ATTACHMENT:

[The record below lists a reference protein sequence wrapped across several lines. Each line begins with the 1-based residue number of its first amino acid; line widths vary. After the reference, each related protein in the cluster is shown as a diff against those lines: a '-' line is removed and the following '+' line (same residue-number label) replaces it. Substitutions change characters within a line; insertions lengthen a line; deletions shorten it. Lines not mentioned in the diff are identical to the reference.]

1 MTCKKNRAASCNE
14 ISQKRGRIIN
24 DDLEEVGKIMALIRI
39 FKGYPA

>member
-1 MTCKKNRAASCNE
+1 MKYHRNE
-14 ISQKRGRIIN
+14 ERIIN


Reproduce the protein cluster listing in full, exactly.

[The record below lists a reference protein sequence wrapped across several lines. Each line begins with the 1-based residue number of its first amino acid; line widths vary. After the reference, each related protein in the cluster is shown as a diff against those lines: a '-' line is removed and the following '+' line (same residue-number label) replaces it. Substitutions change characters within a line; insertions lengthen a line; deletions shorten it. Lines not mentioned in the diff are identical to the reference.]

1 MTCKKNRAASCNE
14 ISQKRGRIIN
24 DDLEEVGKIMALIRI
39 FKGYPA

>member
-1 MTCKKNRAASCNE
+1 MKYHRNE
-14 ISQKRGRIIN
+14 ERIIN